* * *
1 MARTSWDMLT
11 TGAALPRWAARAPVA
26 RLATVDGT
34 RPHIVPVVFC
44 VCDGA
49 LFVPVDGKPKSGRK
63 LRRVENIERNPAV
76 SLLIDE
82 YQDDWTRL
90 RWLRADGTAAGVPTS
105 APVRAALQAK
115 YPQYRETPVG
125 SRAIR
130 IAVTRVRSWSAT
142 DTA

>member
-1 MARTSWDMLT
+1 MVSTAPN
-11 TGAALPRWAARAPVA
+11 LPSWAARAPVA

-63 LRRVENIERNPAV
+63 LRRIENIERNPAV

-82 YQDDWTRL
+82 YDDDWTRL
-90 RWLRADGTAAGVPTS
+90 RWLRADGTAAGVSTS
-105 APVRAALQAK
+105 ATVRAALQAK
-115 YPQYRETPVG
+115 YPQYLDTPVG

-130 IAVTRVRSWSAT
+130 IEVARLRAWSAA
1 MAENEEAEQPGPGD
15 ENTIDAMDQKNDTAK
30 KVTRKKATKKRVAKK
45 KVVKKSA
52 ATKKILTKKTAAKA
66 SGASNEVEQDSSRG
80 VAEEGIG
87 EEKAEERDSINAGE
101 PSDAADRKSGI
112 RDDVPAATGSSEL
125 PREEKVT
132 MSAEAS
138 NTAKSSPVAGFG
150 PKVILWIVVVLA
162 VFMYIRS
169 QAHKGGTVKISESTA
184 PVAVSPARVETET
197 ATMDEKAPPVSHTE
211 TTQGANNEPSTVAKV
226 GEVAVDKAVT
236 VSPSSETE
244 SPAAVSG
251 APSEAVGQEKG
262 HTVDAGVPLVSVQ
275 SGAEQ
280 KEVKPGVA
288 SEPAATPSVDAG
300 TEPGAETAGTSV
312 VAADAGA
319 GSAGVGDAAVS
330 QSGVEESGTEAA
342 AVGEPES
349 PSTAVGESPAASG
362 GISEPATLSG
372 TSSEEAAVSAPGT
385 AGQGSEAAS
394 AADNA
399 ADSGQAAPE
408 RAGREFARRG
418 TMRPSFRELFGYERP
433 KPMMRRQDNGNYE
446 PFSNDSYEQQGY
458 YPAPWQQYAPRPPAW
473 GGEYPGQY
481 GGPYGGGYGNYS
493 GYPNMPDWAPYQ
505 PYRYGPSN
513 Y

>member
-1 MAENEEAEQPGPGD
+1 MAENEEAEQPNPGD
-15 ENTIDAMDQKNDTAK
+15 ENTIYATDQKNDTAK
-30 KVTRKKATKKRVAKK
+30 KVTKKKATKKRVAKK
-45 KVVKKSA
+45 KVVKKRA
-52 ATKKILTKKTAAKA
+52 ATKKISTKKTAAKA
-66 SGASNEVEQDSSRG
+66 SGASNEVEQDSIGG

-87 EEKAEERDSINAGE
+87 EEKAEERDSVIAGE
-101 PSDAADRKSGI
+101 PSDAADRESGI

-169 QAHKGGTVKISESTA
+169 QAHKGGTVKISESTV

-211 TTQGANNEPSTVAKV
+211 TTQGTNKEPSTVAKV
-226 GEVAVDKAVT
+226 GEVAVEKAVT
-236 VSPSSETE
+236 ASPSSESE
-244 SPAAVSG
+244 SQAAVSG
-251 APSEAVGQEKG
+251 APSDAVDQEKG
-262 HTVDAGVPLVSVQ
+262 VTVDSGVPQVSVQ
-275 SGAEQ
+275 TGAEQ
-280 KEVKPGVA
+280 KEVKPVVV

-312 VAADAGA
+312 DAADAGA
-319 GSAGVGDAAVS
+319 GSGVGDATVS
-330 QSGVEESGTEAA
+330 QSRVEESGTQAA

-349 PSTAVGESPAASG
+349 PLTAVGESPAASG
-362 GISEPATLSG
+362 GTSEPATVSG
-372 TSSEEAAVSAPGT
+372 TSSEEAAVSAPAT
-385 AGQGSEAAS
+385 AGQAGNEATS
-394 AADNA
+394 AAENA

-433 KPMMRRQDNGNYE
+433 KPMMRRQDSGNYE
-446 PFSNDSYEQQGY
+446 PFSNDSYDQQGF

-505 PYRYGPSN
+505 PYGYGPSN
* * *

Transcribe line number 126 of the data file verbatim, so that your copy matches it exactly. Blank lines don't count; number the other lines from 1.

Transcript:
-372 TSSEEAAVSAPGT